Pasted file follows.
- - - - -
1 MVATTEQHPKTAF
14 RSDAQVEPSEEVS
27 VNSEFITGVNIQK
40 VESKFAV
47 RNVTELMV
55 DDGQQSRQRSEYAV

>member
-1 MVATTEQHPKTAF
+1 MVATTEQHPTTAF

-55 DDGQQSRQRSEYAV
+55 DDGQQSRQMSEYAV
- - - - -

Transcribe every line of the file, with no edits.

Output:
1 MVATTEQHPKTAF
14 RSDAQVEPSEEVS
27 VNSEFITGVNIQK
40 VESKFAV
47 RNVTELMV
55 DDGQQSRQRSEYAV

>member
-1 MVATTEQHPKTAF
+1 MVATTEQHPTTAF

-55 DDGQQSRQRSEYAV
+55 DDGQQSRQMSEYAV